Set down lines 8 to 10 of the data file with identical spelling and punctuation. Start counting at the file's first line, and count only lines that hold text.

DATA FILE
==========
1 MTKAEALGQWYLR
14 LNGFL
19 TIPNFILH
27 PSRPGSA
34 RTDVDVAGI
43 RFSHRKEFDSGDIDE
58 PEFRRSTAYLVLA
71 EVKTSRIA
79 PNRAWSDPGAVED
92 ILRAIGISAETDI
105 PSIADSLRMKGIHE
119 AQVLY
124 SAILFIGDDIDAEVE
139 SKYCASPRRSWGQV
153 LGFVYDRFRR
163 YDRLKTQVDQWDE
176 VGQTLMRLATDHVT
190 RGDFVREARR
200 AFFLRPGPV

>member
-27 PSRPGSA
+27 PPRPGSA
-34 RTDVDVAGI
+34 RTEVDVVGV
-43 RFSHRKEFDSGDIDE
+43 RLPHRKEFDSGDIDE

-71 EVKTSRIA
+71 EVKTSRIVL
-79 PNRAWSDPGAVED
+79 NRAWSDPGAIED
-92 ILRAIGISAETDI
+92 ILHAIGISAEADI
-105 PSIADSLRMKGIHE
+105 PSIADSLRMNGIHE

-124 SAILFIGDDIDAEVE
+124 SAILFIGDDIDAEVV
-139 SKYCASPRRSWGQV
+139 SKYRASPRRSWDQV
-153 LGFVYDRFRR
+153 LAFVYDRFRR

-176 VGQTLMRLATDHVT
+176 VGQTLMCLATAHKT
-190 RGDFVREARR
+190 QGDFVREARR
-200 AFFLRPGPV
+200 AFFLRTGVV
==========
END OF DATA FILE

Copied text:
71 EVKTSRIA
79 PNRAWSDPGAVED
92 ILRAIGISAETDI